Beckham Luxury Linens cushions are primarily sold through the brand's website and on Amazon. Fillings include gel foam, memory foam, and polyester. Prices range from $36 to $60 for a set of two pillows.

Casper pillows are available on the company's website and at select Target stores. The mattress-in-a-box maker offers three types of pillows: a down pillow, a foam pillow, and a polyester pillow. Casper offers a 30-night sleep trial for his pillows. Prices range from $65 to $179 per pillow.

This bedding company sells pillows through its website, Amazon, and through independent chiropractic offices. It offers a variety of pillow sizes and shapes, and most are filled with chunky memory foam and polyester filling. Coop Home Goods is offering a 100-night trial with free shipping and free returns. Standard bed pillow prices at Coop Home Goods range from $72 to $96 per pillow.

The Swedish company opened its first store in the United States in 1975. Its pillows are typically made of polyester, down, memory foam, or foam. Prices range from just over $2 to $90.

Made by Design cushions are only sold at Target. This brand offers pillows of various sizes with cotton blend, polyester, feather and foam fillings. For those unsure about their purchase, be careful: items that are opened or damaged may not qualify for a refund or exchange, so you could be stuck with these cushions. Prices range from $6 to $35 per pillow.

Mainstays is a private label of Walmart. The pillows are typically filled with polyester fibers. Walmart offers refunds for pillows within 90 days of purchase, provided you have the receipt. Prices for these pillows start at just over $2 and go up to $8 per pillow.

Founded by a married couple, Malouf started making cushions in 2005. It offers pillows with latex, memory foam, and polyester fillings ranging in price from $40 to $190 in stores and online.

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Member's Mark Hotel Premier Collection is the house brand of Sam's Club. Its pillows are filled with high-quality down alternative fill polyester and are only available in queen and king sizes. At Sam's Club you can return pillows with a receipt. Prices range from $17 per pillow for queen to $20 for king.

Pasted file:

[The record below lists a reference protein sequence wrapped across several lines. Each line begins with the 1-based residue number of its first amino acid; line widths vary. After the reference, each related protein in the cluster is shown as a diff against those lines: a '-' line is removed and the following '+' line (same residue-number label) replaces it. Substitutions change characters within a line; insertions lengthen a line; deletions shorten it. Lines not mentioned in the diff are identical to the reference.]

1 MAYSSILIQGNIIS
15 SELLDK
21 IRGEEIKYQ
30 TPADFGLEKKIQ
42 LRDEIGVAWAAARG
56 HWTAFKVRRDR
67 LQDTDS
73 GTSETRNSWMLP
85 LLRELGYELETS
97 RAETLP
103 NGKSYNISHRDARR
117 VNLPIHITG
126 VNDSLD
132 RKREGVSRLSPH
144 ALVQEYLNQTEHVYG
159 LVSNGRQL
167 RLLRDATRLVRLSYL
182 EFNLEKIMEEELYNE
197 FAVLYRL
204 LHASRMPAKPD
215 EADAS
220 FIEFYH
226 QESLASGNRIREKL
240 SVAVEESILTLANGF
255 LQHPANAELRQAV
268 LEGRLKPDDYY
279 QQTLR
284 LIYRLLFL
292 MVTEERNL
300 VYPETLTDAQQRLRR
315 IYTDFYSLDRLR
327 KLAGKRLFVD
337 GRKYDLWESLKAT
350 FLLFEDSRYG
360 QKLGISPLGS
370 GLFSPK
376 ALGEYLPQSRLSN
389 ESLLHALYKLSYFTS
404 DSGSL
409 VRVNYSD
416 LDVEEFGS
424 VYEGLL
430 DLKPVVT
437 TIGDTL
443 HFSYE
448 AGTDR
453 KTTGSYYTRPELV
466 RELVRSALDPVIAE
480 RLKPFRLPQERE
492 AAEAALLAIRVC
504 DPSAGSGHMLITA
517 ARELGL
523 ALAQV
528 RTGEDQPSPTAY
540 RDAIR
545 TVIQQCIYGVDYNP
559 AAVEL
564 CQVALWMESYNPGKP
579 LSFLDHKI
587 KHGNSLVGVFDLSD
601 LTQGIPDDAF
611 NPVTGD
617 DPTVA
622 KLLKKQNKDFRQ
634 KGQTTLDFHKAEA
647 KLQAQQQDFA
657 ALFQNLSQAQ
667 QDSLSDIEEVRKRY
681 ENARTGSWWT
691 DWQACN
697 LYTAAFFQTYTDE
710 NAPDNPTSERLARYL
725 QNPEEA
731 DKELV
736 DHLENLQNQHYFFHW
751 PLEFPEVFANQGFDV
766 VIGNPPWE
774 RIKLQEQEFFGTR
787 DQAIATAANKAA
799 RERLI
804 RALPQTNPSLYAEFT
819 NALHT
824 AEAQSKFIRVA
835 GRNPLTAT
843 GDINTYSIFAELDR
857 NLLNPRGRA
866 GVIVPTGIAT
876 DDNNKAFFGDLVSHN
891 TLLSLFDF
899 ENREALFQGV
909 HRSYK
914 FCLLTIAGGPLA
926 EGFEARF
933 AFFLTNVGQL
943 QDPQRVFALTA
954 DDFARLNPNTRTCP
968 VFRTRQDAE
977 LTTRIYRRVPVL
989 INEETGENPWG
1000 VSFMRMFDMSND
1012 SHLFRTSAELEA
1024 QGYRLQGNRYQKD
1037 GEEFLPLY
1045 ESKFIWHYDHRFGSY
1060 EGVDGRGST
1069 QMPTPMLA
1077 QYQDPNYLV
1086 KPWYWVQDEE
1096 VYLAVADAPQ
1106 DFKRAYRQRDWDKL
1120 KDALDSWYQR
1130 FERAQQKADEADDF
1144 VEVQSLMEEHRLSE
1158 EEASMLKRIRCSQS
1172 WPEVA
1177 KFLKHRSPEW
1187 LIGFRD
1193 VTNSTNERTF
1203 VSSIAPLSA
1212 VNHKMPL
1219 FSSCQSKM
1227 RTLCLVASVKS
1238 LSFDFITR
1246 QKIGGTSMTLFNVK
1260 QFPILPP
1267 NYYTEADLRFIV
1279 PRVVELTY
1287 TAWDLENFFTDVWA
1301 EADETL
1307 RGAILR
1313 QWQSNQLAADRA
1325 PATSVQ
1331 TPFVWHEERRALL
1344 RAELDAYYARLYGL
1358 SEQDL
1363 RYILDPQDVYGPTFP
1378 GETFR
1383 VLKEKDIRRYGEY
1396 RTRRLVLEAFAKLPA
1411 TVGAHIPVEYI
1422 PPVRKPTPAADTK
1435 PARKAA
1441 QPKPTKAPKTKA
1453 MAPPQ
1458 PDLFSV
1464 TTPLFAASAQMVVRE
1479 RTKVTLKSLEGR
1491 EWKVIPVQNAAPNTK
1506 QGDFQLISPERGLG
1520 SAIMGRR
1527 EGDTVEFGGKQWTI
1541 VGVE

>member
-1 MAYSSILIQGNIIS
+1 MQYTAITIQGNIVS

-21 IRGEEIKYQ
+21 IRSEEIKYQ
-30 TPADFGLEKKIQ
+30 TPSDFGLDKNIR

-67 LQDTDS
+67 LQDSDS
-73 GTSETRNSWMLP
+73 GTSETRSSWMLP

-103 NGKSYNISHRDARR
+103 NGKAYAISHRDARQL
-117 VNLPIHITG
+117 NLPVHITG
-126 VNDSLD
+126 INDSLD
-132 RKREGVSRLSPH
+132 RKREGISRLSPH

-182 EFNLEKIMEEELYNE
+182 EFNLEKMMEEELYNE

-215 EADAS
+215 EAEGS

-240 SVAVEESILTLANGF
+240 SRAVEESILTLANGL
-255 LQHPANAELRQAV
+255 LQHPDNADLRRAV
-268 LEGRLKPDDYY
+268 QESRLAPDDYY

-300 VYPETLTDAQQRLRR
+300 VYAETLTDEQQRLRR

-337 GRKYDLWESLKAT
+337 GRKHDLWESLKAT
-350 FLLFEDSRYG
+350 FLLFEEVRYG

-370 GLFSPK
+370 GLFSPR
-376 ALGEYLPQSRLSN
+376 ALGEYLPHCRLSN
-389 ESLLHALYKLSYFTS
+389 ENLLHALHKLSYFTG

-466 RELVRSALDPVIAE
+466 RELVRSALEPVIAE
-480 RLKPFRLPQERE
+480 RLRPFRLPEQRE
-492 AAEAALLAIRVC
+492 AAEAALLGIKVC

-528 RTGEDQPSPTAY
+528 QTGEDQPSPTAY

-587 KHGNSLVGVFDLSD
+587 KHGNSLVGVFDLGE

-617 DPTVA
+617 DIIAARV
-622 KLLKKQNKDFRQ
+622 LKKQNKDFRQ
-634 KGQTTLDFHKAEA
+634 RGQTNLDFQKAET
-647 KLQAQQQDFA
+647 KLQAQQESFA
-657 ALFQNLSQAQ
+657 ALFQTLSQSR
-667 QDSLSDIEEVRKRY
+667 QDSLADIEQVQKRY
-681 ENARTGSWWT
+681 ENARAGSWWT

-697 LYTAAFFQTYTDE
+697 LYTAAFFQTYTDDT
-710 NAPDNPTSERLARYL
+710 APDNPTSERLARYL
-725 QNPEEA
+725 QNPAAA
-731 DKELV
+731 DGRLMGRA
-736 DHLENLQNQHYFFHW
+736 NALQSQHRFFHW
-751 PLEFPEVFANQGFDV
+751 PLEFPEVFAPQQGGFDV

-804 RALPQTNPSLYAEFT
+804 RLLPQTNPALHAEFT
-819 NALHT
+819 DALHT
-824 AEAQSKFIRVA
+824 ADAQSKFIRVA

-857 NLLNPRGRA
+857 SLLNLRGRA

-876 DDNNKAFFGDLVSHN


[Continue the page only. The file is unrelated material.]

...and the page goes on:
You'll recognize MyPillow as a popular infomercial brand. MyPillows consist of a patented foam filling and are available in stationary stores and online. The company offers a 60-day refund policy. Prices range from $40 to $80 per pillow.

The Purple Pillow line was launched in 2016 to complement Purple's mattress and bedding offerings. The company currently offers four pillows ranging in price from $49 to $159. Purple pillow fillings can be made from Purple's proprietary Purple Grid silicone and synthetic fibers, latex, or polyester fiberballs.

Sealy, one of the largest mattress manufacturers, produces a few lines of pillows. Sealy pillows are sold at major retailers such as Bed Bath & Beyond and Kohl's, as well as sleep specialty stores. The pillows are available with memory foam, down alternatives, cotton, polyester and gel foam fillings. The return policy depends on the retailer. Prices range from $8 to $70 per pillow.

Serta is another of the biggest mattress brands. His pillows are available at mass-market chains like Sears, sleep specialty chains, and furniture stores, and range in price from $30 to $129.

Sleep Number by Select Comfort is best known for adjustable air beds with DualAir technology, which allows users to adjust the level of firmness on each side of the bed. However, the brand's pillows don't have adjustable air pockets and are instead made of polyester filling or a combination of foam and polyester. His pillows are priced from $50 to $250.

Tempur-Pedic pillows are sold in Tempur-Pedic stores and online, as well as in specialty stores. These pillows are made from a single layer of foam or multiple layers of memory and gel foam. There is no right of return for cushions unless the product is damaged at the time of delivery or there is a product defect. Tempur-Pedic pillow prices range from $50 to $270 per pillow.